Monoclonal Antibody Treatments

Monoclonal antibody treatments for COVID-19

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When thousands of South Carolinians are testing positive for COVID-19 every day and there are concerns that more contagious variants will speed up the spread of the coronavirus, a new treatment is offering hope to patients and hospitals alike.

Monoclonal antibody infusion therapy is an experimental treatment for COVID-19 patients at high risk of developing severe complications. In November 2020, the Food and Drug Administration issued an emergency use authorization for three monoclonal antibodies – bamlanivimab, casirivimab and imdevimab – to treat confirmed COVID-19 in high-risk patients with mild-to-moderate symptoms.

Trident Medical Center has been administering monoclonal antibody infusions since Nov. 30, and, according to Chief Medical Officer Dr. Lee Biggs, by the end of January, the hospital had treated more than 400 patients, with fewer than 2% of them requiring hospitalization, he said.

“The primary goal of the medication is to prevent hospitalizations by treating the most at-risk COVID-positive patients,” Dr. Biggs said. “It has provided a nice treatment option for those folks we know are at risk for requiring hospitalization. Over 98% of those we’ve treated were able to stay out of the hospital, so we like the benefit it delivers.”

Former President Donald Trump received Regeneron’s monoclonal antibody cocktail – which contains a combination of casirivimab and imdevimab – when he was treated for COVID-19 in October.

The website of the South Carolina Department of Health and Environmental Control lists Trident Medical Center as one of more than two dozen monoclonal antibody treatment locations in the Palmetto State.

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A body that is invaded by a virus produces antibodies to fight it off. However, because the novel coronavirus that causes COVID-19 is new, it takes a while to produce enough antibodies to stop it from spreading. Monoclonal antibodies, which are grown in a laboratory, mimic the body’s natural antibodies.

Victims of the virus must receive treatment during the first 10 days of symptoms. On average, patients at Trident Medical Center have received monoclonal antibody infusions on their sixth symptomatic day. Dr. Biggs said most of those who eventually required hospitalization were closer to the 10-day limit.

“Time really is of the essence,” he said. “If anyone has viral-type symptoms, they should assume that it’s probably COVID and not a common cold or the seasonal flu. The sooner they get tested, the sooner we can treat them if they qualify.”

To qualify for monoclonal antibody treatment, patients must have tested positive for COVID-19 within the previous 10 days and not require oxygen. They must be at least 12 years old and weigh a minimum of 88 pounds.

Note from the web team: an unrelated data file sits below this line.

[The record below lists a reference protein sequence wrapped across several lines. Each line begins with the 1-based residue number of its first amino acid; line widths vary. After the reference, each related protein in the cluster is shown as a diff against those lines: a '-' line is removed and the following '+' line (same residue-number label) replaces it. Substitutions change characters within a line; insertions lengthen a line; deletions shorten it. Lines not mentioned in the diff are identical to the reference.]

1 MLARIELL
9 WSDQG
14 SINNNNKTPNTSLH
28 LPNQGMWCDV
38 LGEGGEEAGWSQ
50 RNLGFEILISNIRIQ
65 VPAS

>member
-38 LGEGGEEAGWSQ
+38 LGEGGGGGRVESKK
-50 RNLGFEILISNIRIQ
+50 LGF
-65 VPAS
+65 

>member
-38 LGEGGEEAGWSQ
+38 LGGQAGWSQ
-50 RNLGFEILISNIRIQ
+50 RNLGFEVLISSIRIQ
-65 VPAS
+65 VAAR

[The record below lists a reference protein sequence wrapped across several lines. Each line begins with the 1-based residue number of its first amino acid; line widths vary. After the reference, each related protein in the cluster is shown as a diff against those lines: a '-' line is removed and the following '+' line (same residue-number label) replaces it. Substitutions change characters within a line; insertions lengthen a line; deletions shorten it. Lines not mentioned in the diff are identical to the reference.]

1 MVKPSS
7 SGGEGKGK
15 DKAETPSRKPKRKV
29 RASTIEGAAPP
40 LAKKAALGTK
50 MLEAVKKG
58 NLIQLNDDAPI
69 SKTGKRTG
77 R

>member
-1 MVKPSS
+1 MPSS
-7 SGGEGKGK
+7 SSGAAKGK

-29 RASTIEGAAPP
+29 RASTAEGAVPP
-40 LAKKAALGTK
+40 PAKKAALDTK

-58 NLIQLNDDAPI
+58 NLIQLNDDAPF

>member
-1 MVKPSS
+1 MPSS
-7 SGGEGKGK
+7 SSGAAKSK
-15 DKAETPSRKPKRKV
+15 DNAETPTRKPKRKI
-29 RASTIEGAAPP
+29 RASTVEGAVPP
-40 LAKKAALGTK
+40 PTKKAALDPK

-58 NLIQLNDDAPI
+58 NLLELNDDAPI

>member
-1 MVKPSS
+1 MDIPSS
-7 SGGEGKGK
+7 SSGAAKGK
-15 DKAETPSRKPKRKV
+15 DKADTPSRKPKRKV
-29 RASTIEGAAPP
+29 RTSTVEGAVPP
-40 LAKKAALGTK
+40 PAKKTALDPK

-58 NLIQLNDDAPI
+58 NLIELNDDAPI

Patients also must be at high risk for progressing-to-severe case of COVID-19. High-risk criteria include:

  • A body mass index of at least 35;
  • Chronic kidney disease;
  • Diabetes;
  • An immunosuppressive disorder;
  • Currently receiving immunosuppressive treatment;
  • Being 65 years or older;
  • Being 55 years or older with cardiovascular disease, hypertension, chronic obstructive pulmonary disease or other respiratory diseases;
  • Being 12 to 17 years old and having a BMI in the 85th percentile or greater for age and gender based on Centers for Disease Control growth charts; sickle cell disease; a congenital or acquired heart disease; neurodevelopmental disorders such as cerebral palsy; a medically-related technological dependence such as tracheostomy, gastrostomy or positive pressure ventilation not related to COVID-19; or asthma, reactive airway or other chronic respiratory disease that requires daily medication for control.

Trident Health identifies prospective monoclonal antibody patients through primary care providers and its five emergency rooms at Trident Medical Center, Summerville Medical Center, Brighton Park Emergency, Centre Point Emergency and Moncks Corner Medical Center. The three-hour treatment is administered at Trident Medical Center in space formerly used as a maternity wing.

Dr. Biggs said monoclonal antibody infusion therapy provides hospitals a treatment strategy it didn’t have last summer when cases surged.

“We were canceling elective surgical procedures because we needed that inpatient bed for a COVID patient. Maybe it was a person who just had their knee or hip replaced,” he said. “This treatment (monoclonal antibody infusion) has allowed us to continue to meet the health care needs of the community, be it procedurally or surgically, while managing this increased COVID demand.”

Dr. Biggs said one hospital stay is avoided for every 10 individuals receiving infusion therapy. He pointed out that at Trident Health, about 60% of COVID patients admitted to the hospital are Caucasian, while another 35% are Black or Hispanic.

When Trident first started offering monoclonal antibody therapy, about 90% of the patients were white. Trident has since seen a dramatic increase in minorities receiving the treatment, so much so that the number is closer to mirroring overall hospital admission percentages. Initially, Trident Health had difficulty getting the word out to minority populations, but word-of-mouth has helped spread the message, Dr. Biggs said.

“It’s not uncommon that we treat entire families,” he added.

Dr. Biggs said monoclonal antibody infusion therapy needs to be part of the overall strategy to fight COVID-19, along with vaccinations, masking, social distancing and hand-washing.

“COVID will continue to impact everybody’s life and health care well into 2021,” he said. “We need to continue to leverage all those strategies, and I think the antibody therapy is one that hasn’t been leveraged heavily enough.”

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